Do you know if this centre of gravity point is the same point Tai Chi practicioners talk about?

    All the best

    • Hi Jecek, If they have it mapped correctly, it’s exactly the same point. They may talk about “moving from your center” whereas I’m talking about “move your center” – much more direct and, I think, practical.


  8. Robert,

    I would also be interested in knowing how Alexander Techqnique can help stage fright, anxiety, panic attacks etc.. Do you have any good sources on that address those topics? Any specific sources you could recommend? (I’ve read a chapter in Indirect Procedures but I would like to know more) Given your breadth of knowledge on A.T. and A.T. resources I’m sure you can recommend something.


  9. Hello Robert,

    I would just make a small addition in your written instructions let people know the center of gravity is a very small point.

    Also, I look forward to your next lessons. How does this dovetail into Alexander Technique? How does it relate to neck free, head forward and up, and back lengthening and widening (ie the primary control directions?)


    • Yes the center of gravity is indeed an infintesimally (sp?) tiny point – which is why, as a practical matter, it’s very useful to use mental imagery of the sort described in these lessons to access it.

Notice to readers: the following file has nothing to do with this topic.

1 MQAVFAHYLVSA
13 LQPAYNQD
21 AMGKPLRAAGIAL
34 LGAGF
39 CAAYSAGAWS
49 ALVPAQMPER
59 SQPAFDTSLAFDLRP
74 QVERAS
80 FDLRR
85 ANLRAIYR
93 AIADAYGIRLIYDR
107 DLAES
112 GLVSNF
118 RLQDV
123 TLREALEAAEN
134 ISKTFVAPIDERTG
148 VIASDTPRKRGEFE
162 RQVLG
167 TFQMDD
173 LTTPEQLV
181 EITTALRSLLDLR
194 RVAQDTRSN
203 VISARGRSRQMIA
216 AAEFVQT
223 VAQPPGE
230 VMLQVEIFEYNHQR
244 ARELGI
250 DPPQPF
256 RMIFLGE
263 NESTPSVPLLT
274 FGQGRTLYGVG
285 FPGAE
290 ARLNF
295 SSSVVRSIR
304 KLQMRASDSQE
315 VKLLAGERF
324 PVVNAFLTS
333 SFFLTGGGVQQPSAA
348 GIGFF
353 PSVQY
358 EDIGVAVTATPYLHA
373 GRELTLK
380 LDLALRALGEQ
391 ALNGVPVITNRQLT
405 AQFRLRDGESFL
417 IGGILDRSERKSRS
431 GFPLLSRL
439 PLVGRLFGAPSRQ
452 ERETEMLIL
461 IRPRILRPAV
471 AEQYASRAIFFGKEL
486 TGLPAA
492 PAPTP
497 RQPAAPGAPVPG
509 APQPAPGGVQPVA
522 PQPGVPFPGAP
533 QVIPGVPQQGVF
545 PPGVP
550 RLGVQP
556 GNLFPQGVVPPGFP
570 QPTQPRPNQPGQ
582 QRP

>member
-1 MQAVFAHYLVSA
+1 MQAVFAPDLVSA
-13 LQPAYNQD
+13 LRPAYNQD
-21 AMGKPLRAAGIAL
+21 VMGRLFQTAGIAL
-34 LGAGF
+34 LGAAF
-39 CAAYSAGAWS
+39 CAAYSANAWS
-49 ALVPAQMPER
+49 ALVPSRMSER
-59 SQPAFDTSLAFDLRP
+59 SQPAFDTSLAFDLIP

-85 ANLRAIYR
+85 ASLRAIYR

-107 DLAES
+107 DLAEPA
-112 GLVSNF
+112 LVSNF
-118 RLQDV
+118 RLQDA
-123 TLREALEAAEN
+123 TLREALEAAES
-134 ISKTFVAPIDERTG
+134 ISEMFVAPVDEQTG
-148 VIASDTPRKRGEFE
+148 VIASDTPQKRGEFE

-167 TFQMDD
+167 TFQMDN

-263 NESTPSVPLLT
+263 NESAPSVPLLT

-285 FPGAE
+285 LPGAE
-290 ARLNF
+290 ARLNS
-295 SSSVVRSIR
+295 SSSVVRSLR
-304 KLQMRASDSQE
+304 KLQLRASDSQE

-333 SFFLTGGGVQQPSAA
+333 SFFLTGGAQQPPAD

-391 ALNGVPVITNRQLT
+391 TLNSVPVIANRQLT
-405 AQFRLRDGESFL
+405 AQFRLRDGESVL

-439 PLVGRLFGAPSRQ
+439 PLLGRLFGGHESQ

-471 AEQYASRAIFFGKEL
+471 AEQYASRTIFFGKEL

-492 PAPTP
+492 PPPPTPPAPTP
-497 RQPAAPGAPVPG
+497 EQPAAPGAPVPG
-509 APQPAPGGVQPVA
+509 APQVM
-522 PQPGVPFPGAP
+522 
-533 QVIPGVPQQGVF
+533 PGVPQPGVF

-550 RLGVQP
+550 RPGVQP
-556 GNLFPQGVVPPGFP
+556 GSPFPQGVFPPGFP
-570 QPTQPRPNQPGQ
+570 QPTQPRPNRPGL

10. Hello,

    First I want to tell you I’m enjoying your site. It explains things well and I’ll be trying out these ideas. Second, I have a question about semi-supine and where the center of gravity is located when in that position. Is it 2 inches under the navel or located more towards the sternum or some where in between?


    • Thanks Jon – and good question! Your center of gravity doesn’t change when you lie down, but your whole relationship with gravity does – and this is one of the great advantages of Constructive Rest – http://alexandertechnique.com/constructive rest

      In terms of using your CG when lying down, that’s a topic for exploration at this point. Tentatively, I think you can usefully explore using it the same way you do when standing as a kind of “pre activity” preparation. Of course the direction in space is rotated 90 degrees.

      Let me know what you discover – this is brand new experimental territory!